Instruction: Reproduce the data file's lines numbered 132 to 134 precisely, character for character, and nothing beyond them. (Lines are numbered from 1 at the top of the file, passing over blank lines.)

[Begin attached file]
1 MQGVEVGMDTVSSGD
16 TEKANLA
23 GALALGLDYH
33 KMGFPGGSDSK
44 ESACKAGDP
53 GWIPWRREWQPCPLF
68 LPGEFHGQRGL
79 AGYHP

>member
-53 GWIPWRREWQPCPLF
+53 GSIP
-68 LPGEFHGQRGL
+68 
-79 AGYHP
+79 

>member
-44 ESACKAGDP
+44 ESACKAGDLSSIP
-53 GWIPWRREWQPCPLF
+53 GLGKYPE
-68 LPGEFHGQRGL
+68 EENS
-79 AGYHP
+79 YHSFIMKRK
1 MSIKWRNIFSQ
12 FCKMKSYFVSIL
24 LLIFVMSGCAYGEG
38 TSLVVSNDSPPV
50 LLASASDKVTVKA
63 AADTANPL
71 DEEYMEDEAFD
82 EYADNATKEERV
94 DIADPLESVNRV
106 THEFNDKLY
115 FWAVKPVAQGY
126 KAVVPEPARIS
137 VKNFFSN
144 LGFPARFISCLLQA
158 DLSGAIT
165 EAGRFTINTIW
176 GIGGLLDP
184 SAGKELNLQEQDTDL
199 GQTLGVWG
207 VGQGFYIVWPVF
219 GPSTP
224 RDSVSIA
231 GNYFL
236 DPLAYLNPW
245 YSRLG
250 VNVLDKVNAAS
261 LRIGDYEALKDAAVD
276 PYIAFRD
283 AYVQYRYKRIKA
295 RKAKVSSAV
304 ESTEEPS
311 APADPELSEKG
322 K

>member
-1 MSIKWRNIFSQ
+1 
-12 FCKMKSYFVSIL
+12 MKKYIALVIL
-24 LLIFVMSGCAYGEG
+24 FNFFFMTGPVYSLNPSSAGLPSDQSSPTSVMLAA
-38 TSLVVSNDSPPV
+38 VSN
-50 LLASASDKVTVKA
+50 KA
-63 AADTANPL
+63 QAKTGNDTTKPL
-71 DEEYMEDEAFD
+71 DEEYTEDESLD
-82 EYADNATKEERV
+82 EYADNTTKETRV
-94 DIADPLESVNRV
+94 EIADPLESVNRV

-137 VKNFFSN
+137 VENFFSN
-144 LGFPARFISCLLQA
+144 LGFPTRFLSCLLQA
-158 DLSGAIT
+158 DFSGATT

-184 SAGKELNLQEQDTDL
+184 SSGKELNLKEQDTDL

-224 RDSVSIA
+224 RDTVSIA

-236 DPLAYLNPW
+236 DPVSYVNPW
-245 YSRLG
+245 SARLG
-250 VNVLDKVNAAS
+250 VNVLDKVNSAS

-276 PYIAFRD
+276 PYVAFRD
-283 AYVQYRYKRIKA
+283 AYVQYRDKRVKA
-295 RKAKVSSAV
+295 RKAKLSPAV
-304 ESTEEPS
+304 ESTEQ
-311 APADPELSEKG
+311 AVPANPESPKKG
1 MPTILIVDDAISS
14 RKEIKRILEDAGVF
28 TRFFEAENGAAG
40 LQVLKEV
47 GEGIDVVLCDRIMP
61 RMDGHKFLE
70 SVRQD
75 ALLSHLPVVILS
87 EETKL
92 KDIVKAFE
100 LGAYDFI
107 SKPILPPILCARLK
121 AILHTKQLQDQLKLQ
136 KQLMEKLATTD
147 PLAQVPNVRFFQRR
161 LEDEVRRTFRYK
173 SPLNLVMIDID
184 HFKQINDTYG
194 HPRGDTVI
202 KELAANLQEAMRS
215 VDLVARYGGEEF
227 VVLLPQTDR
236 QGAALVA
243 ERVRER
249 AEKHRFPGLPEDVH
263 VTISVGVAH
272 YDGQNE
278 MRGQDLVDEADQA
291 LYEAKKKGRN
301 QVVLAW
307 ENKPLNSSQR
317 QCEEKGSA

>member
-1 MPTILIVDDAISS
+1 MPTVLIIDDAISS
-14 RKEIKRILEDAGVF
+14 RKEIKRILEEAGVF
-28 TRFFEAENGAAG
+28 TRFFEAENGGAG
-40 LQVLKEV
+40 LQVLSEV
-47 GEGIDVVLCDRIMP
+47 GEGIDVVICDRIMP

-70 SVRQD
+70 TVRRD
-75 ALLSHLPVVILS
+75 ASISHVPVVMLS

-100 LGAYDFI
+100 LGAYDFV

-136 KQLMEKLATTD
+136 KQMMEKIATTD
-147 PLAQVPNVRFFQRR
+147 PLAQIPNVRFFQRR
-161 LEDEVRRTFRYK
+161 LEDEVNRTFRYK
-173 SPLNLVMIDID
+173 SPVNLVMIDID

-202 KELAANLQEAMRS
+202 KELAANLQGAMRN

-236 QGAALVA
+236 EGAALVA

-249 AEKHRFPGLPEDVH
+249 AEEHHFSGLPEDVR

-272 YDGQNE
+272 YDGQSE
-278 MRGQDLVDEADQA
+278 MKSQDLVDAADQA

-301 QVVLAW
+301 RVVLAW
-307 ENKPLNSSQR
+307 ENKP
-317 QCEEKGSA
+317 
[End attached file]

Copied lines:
301 QVVLAW
307 ENKPLNSSQR
317 QCEEKGSA